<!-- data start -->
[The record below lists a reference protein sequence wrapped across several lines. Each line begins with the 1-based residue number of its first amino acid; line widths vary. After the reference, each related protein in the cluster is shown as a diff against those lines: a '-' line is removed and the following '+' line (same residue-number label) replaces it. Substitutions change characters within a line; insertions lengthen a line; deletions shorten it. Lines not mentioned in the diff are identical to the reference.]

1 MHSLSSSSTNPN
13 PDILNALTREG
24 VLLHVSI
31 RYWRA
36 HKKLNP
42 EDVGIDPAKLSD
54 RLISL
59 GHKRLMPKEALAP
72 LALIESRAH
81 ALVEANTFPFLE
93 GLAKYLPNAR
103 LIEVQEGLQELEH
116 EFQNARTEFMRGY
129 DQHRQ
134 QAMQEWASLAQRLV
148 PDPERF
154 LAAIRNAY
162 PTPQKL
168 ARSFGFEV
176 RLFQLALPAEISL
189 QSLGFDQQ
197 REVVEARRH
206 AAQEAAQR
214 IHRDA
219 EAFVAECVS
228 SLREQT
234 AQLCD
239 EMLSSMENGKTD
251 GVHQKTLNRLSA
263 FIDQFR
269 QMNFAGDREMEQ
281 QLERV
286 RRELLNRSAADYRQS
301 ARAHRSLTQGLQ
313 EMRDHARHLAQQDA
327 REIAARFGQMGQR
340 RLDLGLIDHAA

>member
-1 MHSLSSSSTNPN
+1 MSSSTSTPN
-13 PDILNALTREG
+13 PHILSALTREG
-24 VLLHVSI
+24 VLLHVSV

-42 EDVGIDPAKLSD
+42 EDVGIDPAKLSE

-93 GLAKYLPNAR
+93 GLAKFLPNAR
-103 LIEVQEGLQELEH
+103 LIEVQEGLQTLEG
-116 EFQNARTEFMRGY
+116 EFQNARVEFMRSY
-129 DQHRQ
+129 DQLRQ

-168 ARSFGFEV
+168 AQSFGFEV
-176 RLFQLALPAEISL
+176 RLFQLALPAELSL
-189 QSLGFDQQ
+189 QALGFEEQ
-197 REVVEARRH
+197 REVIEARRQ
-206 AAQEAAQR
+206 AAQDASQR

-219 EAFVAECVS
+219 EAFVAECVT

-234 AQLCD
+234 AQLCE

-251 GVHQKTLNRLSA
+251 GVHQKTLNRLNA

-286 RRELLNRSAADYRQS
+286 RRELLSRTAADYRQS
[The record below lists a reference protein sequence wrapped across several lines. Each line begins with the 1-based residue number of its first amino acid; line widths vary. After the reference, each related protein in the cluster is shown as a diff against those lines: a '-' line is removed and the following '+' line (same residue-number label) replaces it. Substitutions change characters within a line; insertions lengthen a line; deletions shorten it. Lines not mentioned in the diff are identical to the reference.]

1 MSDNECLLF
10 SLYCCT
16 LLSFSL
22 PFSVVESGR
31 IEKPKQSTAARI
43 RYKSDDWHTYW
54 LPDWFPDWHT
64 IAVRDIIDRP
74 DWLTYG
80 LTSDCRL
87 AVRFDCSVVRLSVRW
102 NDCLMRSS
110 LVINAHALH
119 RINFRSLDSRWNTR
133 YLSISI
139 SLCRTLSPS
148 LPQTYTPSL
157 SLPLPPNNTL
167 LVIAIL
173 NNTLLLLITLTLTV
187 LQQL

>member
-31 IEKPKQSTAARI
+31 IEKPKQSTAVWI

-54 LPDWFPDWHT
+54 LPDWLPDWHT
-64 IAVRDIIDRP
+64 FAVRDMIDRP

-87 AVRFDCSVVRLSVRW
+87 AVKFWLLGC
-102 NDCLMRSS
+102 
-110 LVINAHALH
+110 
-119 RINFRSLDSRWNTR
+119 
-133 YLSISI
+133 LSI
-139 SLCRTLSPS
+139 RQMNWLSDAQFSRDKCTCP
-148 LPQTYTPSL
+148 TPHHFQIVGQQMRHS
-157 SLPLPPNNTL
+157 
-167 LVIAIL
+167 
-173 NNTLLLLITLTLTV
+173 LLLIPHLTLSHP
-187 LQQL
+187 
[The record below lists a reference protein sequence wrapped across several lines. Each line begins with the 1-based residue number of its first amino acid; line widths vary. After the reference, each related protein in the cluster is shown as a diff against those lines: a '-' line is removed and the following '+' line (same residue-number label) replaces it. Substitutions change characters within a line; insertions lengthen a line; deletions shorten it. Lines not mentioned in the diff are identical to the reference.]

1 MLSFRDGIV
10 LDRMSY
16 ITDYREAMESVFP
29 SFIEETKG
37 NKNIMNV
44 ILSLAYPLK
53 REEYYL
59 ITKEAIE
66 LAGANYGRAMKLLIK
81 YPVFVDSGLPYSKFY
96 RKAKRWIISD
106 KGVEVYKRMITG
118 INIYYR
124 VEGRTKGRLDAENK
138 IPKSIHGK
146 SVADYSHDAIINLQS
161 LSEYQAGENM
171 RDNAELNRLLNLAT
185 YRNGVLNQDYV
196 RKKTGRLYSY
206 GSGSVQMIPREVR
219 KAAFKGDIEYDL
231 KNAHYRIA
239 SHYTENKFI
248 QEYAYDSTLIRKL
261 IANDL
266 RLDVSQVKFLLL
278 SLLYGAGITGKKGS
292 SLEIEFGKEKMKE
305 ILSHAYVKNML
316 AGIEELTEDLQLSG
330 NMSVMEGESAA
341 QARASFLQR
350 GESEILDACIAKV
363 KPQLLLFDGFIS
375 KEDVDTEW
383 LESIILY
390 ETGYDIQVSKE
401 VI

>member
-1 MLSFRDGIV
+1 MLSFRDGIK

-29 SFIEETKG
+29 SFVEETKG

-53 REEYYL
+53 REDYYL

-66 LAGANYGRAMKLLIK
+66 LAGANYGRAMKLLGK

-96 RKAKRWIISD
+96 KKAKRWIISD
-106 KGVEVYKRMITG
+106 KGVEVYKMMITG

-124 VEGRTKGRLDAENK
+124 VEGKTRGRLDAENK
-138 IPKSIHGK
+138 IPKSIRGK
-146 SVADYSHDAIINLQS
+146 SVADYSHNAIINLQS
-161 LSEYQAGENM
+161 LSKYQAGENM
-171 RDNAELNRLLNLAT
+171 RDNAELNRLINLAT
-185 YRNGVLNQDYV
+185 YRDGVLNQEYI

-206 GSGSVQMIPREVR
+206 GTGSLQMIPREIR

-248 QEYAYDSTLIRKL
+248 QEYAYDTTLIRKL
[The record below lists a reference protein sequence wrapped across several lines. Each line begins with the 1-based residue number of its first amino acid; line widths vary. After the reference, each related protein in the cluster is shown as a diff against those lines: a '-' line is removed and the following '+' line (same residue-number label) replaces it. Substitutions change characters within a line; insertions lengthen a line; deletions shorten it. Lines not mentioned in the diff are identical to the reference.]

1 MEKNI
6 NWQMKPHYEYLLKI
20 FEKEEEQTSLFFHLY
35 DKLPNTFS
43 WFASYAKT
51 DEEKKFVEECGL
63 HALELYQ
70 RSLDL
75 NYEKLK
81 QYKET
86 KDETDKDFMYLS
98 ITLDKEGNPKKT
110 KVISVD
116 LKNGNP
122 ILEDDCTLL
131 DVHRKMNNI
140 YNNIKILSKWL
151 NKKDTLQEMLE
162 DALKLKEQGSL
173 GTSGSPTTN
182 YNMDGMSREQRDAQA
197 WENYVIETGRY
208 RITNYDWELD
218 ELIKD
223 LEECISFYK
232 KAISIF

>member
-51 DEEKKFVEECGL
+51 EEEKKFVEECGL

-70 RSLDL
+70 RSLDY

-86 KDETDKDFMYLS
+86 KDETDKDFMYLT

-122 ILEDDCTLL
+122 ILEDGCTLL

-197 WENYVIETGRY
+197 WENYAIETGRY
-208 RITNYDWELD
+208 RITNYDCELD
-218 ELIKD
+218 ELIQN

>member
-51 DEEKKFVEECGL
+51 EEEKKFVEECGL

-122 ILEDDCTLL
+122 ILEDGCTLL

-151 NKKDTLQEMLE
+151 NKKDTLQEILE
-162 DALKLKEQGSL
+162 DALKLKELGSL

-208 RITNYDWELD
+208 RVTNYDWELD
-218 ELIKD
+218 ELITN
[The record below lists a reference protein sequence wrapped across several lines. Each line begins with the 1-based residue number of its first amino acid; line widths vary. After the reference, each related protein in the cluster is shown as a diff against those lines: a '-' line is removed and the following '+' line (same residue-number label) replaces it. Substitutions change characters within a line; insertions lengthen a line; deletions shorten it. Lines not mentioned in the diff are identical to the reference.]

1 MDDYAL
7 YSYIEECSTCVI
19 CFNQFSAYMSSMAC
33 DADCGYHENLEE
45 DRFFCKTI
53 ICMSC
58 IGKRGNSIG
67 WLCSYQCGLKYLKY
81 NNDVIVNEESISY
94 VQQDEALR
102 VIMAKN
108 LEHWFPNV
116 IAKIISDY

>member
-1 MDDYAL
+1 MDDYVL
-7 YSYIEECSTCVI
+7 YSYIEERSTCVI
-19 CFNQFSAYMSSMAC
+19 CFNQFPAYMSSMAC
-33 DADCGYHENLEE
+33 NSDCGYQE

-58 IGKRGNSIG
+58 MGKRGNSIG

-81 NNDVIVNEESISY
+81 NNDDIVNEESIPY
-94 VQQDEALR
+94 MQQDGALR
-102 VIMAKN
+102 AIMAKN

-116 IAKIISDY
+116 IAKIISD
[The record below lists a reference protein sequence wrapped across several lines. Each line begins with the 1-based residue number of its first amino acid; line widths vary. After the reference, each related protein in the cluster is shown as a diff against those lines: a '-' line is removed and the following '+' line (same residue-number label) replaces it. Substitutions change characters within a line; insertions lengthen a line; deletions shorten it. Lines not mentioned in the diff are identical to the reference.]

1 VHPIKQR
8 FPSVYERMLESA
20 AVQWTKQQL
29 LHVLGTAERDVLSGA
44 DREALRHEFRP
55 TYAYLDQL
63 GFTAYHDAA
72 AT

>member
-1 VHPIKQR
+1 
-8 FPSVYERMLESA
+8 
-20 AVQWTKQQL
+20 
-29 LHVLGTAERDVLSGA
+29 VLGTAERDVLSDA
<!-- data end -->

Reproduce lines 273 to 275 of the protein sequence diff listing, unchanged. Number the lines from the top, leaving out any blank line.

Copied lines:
+58 MGKRGNSIG

-81 NNDVIVNEESISY
+81 NNDDIVNEESIPY